I enjoy experimenting with different color palettes. The palette I used today, to me, makes some very nice colors. I used Rembrandt's Cold Grey, Gamblin's Indian Yellow and Perylene Red - both transparent colors, and Indanthrone Blue a semi-transparent I also used three new Gamblin products - new Cool White and Warm White, and Solvent Free Gel medium. I am liking the feel of the Solvent Free Gel medium with my paints. It gives just enough body to the paint without making it too slippery.

 The Indian yellow appears orange until you mix it with other colors or white. I really like the range of yellow green to blue greens you can make with this yellow with the Indanthrone blue.
I feel my painting has good color harmony using this limited palette. It is a subdued color scheme and less garish than a classic palette combination.

Saturday, July 13, 2013

Saturday Plein Air - Heavenly Gardens Daylily Farm

We painted at the Heavenly Gardens Daylily Farm today. Jamie Gossard is a world renown daylily hybridizer. The Gossards gave our group permission to paint on their farm. July is peak bloom season for daylilies, and we were not disappointed! We were very overwhelmed, trying to decide what to paint. I took lots of closeup photos for studio paintings, but I setup looking across the yard at this view:
 Unfortunately, I'd forgotten the easel attachment for my Heilman pastel box, so I had to hold my board in my hand, or lay it down on top of the pastels:
 I had intended on painting two pastels in a 4x10" size, as I have some precut mats this size, but I ended up just painting one.

Daylily View, 4" x 10", pastel on Pastelmat paper
 It was a lovely day, and we had about 15 painters show up.

 Oh - by the way, check out my travel blog - I took a little two day retreat this week with some of my painting buddies -

Saturday, July 06, 2013

Saturday Plein Air, Orange Township Hall Park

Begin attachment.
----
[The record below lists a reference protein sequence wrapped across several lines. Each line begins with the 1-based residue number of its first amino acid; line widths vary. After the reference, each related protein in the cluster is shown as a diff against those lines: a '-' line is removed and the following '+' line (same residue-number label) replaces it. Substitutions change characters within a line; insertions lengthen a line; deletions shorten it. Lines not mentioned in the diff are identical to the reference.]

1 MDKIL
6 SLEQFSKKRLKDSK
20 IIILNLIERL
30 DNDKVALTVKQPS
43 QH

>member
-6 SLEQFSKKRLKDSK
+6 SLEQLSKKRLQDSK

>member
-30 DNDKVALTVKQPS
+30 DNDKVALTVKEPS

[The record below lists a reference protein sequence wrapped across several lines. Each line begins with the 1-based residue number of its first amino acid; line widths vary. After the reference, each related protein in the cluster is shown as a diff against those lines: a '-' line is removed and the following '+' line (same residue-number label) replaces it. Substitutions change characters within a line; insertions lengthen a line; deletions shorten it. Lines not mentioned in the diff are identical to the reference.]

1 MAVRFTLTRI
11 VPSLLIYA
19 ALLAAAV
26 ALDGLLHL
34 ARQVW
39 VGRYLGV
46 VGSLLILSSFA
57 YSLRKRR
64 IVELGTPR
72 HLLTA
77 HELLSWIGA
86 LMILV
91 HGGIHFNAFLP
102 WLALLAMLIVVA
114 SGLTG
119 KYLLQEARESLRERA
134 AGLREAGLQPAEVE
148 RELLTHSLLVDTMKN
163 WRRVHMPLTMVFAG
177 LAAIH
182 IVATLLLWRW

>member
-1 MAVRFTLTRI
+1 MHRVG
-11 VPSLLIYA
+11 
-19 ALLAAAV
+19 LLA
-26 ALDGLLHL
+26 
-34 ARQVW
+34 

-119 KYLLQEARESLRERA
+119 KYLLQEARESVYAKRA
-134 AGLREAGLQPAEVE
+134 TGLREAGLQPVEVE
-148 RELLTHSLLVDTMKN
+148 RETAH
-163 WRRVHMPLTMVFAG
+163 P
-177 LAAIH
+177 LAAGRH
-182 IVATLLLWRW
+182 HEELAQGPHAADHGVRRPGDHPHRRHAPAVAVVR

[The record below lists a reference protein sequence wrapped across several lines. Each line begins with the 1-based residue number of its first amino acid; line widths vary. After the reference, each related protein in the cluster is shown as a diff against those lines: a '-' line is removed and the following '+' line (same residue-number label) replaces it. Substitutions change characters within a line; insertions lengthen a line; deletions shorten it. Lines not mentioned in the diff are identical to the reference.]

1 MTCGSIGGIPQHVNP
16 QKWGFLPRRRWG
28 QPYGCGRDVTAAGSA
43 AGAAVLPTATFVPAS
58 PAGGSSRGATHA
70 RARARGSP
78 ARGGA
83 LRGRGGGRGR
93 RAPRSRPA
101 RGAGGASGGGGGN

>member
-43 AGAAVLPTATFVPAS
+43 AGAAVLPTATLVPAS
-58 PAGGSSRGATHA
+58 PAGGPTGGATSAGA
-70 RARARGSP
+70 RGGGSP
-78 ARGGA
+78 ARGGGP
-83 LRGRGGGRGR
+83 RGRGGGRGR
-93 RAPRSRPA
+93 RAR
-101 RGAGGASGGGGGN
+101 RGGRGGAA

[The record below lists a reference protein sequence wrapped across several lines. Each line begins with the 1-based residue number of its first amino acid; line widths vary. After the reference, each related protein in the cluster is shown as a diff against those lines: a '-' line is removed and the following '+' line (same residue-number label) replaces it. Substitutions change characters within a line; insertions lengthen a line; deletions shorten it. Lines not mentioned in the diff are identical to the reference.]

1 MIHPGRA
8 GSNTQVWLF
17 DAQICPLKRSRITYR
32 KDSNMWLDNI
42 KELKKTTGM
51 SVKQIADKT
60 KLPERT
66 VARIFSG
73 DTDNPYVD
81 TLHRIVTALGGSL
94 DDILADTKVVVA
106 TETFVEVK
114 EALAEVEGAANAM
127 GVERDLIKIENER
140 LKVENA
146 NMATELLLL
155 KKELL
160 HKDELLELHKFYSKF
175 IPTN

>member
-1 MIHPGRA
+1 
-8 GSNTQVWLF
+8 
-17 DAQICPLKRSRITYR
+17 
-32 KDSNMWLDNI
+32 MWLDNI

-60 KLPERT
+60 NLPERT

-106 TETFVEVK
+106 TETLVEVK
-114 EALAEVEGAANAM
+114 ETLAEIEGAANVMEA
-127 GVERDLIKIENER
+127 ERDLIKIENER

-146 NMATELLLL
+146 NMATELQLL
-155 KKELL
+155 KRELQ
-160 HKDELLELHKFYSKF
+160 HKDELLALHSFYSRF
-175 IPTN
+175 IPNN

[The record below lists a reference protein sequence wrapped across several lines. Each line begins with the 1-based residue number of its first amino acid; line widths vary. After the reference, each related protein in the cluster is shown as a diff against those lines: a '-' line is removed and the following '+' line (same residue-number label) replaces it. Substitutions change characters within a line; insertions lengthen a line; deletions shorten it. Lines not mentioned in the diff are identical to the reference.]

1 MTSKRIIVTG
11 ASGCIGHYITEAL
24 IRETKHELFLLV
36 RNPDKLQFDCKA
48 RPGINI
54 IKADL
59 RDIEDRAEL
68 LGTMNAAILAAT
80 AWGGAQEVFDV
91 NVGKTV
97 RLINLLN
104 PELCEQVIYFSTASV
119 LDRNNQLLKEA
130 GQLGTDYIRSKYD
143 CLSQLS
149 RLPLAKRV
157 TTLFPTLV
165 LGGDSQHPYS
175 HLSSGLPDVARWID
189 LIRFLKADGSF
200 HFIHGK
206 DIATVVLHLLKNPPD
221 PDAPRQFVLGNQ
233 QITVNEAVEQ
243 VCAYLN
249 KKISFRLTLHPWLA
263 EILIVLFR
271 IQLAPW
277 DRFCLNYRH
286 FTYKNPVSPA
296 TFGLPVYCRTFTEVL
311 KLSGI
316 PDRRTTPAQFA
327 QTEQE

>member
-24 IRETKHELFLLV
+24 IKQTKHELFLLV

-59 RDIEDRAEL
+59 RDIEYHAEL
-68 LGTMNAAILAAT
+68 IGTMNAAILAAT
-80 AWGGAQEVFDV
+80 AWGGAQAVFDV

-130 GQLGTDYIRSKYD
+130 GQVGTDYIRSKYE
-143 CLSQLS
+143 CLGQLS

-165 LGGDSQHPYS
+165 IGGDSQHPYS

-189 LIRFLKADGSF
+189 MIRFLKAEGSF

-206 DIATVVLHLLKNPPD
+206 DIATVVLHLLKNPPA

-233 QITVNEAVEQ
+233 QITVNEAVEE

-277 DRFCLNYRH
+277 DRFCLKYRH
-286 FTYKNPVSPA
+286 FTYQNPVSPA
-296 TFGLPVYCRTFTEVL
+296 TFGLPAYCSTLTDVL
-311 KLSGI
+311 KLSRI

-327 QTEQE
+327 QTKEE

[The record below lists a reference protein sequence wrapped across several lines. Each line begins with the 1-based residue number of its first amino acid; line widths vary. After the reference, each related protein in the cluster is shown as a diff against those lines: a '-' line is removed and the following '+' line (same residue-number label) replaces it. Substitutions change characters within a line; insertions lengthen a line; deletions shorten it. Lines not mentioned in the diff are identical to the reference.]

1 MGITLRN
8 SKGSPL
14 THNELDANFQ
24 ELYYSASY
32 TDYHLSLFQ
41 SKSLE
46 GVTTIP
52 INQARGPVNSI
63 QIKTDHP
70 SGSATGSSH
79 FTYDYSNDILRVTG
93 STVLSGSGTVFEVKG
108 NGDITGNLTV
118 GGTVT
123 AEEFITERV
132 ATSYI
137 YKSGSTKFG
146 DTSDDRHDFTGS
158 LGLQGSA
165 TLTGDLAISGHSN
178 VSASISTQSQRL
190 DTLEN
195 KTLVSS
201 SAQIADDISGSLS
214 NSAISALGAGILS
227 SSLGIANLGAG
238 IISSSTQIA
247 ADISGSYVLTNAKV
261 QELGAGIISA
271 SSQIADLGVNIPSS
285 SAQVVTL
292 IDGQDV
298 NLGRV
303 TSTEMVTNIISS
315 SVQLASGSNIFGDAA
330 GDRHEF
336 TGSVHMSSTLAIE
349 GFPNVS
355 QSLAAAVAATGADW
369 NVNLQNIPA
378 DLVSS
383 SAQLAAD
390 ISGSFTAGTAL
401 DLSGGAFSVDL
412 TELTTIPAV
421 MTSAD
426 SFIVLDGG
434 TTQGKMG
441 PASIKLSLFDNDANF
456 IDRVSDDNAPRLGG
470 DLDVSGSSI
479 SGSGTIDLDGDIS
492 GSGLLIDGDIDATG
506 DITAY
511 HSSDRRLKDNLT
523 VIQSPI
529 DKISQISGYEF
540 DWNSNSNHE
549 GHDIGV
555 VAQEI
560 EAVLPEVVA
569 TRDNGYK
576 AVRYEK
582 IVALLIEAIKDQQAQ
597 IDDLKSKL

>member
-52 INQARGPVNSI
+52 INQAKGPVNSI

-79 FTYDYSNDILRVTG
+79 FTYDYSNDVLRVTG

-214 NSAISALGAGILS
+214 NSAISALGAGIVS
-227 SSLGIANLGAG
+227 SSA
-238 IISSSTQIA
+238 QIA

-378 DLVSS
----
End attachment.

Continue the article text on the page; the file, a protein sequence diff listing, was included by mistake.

It has been monsoon season, it seems, in Ohio recently. Today was misty, drizzly and overcast. Only a handful of brave painters arrived at the Orange Township Hall Park today. We all found a comfortable spot under cover and painted.  I wish I knew what type of tree this is - it may appear as a Weeping Willow from a distance, but it has a much different trunk and leaf structure. I should have walked over and taken a closeup photo.

Here are a few process shots and the finished painting. I wanted to work on my aerial perspective values and colors, and concentrate on brushstrokes. I think I achieved my goal considering everything was GREEN.

I was also using the new Gamblin Solvent Free Gel medium. I am impressed with it and will use it again, although I recommend using it only with either a disposable palette paper, or a glass palette. I had some issues cleaning off dried paint mixtures from my MDF palette.

Thursday, July 04, 2013

Meeting Carl Judson

I've owned many products from Judson's Art Outfitters since I started plein air painting. They are all top notch, high quality products. Recently when I read that Carl Judson was on a road trip and that he would be making a stop in Columbus, Jim Glover and I made arrangements to meet with Carl over dinner.

 He has quite the mobile storefront in his van. I purchased some of his inventory and we had some dinner and lots of good conversation.
 Carl was showing off one of his original pochade boxes that is his favorite.

 Jim showed him some of his paintings and the "palette garage".
Carl showed some of his recent paintings. I enjoyed his clean colors and interesting compositions of common objects.
I'd shared some photos of some of my paintings with Carl and I had brought my 5x7 Judson's Pocket Box which I had retrofitted with my pastels as shown on my post a couple weeks ago. He thought it was pretty neat that I had made it work for my purpose.

Also, he really liked my "Beets Me" pastel from earlier in the year. He featured my painting on his latest blog post:

Thanks Carl! Safe travels!